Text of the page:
Friday, 17 March 2017

War work #advert

I found this advert in the British Newspaper Archive.
It's from the Sunday Mirror on Sunday 28 December 1941.

I've saved the clipping in three sections to make it easier to read.

Image © Trinity Mirror. Image created courtesy of THE BRITISH LIBRARY BOARD.

Image © Trinity Mirror. Image created courtesy of THE BRITISH LIBRARY BOARD.

Image © Trinity Mirror. Image created courtesy of THE BRITISH LIBRARY BOARD.

I wonder if anyone took any notice of the exhortation. And how the Ministry defined a war worker? And what essential job the woman in the picture is involved in?


This second promotion was designed to encourage women to join the WAAF. 

It was in the Hartlepool Northern Daily Mail
on Monday 27 October 1941.

Image © Johnston Press plc. Image created courtesy of THE BRITISH LIBRARY BOARD.

Image © Johnston Press plc. Image created courtesy of THE BRITISH LIBRARY BOARD.

The Women's Auxiliary Air Force (WAAF) was the female auxiliary of the Royal Air Force during World War II and established in 1939. At its peak strength, in 1943, WAAF numbers exceeded 180,000, with over 2,000 women enlisting per week.


Thanks for stopping by Tinned Variety Blog today.
You might also like my Cabbage and Semolina Blog.



Saturday, 11 March 2017

Women at War by Phyllis Pearsall #book

Some while ago I discovered an amazing war artist called Anthony Gross. 

In 1942 he sailed on a troop carrier, the m.v. Highland Monarch, from England to Egypt via Sierra Leone and the Indian Ocean. 

He made a series of drawings during the eight week voyage which are a fantastic record of daily life on board ship.
Check out:
Anthony Gross, official war artist, and the Convoy series of drawings
and
Official war artist Anthony Gross
to read more about him.

More recently, I've discovered that Anthony Gross had a sister, Phyllis, who was also an artist.

1940
Born Phyllis Isobella Gross, her lifelong nickname was PIG.  Phyllis became one of Britain's most intriguing entrepreneurs and self-made millionaires.
After an eight year marriage to Richard Pearsall and subsequent divorce, Phyllis had to support herself and so she became a portrait painter.
This was in the 1930s.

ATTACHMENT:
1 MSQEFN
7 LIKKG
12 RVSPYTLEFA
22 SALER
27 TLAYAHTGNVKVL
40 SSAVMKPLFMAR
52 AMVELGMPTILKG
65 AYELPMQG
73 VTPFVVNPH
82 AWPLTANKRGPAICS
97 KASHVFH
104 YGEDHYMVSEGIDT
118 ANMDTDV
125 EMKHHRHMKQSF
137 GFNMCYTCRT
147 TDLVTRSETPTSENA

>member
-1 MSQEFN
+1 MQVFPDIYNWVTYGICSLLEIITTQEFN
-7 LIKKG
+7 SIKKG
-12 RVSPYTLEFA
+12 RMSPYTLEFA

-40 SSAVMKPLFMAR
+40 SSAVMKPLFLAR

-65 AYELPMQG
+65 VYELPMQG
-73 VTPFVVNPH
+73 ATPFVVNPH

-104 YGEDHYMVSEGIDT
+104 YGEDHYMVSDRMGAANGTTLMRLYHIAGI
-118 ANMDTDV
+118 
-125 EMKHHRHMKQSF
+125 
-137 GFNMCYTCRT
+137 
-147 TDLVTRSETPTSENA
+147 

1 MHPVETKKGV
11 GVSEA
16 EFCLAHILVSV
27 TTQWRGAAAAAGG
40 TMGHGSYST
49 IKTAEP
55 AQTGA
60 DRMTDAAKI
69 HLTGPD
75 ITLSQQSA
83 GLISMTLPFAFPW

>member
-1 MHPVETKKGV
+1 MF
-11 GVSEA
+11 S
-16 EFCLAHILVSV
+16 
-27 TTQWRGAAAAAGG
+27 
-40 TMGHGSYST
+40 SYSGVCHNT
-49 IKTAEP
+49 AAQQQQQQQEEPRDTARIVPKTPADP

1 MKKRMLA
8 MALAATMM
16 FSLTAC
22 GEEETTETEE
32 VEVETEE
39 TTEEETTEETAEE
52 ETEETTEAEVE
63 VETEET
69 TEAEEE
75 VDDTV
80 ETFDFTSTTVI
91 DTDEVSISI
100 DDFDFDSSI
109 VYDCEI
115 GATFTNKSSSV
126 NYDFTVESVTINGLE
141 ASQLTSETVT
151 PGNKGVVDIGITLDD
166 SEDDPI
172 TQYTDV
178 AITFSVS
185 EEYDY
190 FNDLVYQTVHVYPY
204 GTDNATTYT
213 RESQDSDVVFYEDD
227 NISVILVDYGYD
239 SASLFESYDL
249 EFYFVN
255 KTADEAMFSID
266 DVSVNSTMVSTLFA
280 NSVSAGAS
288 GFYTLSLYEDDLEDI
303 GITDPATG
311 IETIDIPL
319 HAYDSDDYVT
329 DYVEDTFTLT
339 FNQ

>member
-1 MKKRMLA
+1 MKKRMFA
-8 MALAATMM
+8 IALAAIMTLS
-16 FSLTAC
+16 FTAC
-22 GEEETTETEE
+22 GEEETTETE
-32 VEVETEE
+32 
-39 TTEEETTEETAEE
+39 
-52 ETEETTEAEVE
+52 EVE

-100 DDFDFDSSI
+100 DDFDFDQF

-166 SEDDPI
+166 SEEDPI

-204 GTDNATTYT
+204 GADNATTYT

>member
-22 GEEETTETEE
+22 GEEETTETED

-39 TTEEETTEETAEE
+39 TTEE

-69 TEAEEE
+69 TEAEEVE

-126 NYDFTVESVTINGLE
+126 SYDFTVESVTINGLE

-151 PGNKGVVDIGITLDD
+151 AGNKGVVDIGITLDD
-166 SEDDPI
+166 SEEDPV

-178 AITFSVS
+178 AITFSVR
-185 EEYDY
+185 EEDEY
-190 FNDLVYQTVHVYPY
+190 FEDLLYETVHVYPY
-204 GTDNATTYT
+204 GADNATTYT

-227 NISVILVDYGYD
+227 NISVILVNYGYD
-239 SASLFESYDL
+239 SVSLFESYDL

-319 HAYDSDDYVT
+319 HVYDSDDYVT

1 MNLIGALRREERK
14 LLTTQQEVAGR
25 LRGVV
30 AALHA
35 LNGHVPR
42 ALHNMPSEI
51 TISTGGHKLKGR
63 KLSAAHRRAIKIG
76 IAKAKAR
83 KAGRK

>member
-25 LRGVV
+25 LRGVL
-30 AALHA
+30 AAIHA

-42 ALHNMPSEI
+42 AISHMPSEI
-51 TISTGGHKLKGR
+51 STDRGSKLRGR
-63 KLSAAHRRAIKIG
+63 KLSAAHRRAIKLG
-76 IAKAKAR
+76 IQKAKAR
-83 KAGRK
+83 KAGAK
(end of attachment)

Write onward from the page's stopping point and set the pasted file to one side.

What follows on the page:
While working as a portrait painter and trying to find her patrons' houses Phyllis Pearsall became increasingly frustrated at the lack of proper street maps of London.
So, she decided to do something about it.
In the course of one year she covered London's 23,000 streets on foot, mapping every section.
Aided by her father who was a successful publisher she set up her own company to publish her map of London.

The company was the Geographer's Trust which still publishes the London A-Z and that of every major British city to this day. 

However, during WW2 Phyllis was not allowed to engage in any mapping work and she became an official war artist. 

She was given permission to enter various establishments to record women in their uniformed and civilian occupations: the ATS, WRNS, WAAF, Land Army, nurses, workers in Ordnance factories and voluntary services.

In 1990 some of her drawings were published in a slim volume entitled Women at War. 

Accompanying the drawings is some fascinating text in which Phyllis recalls what she saw and heard as she went from place to place.
It's a wonderful book but is sadly now out of print.
I bought a second hand copy for 1p plus postage and packing from a charity shop operating as an Amazon associate.
There don't seem to be any more second hand copies available either on Amazon or in the Oxfam Bookshop on-line. There's certainly nothing available at Waterstones.
The reason I'm telling you this is because if you see a copy in your local charity shop, it would be well worth buying.
Anyone who has in interest in WW2 will find the accounts Phyllis Pearsall wrote about the lives of ordinary women during those years absolutely fascinating.
The drawings are remarkable too. I've copied a couple and it's clear that Phyllis was just as talented as her brother.




The book is filled with insights into the life of women during the war years. Each chapter includes a couple of drawings and some quotes from the women Phyllis met in each of the different workplaces.

Women at War is an absolute little gem and it's a great pity it appears to have gone out of print.

If you enjoyed this blogpost you might also like 1947 Diary on my Writing a Family History website.

Thanks for visiting Tinned Variety Blog today.

Catch me on Twitter most days @spurwing_ or at Spurwing Ebooks.


Friday, 10 March 2017

Hello again!

image credit: https://pixabay.com/en/the-eleventh-hour-change-wake-up-2096381/

This blog has been hibernating for a few months
but has now re-awakened
and will be back in business shortly.

Hope you like the make-over.

Meanwhile, you might enjoy one of my other blogs,
Cabbage and Semolina: Cathy Murray's Blog
which is bang up-to-date at the moment.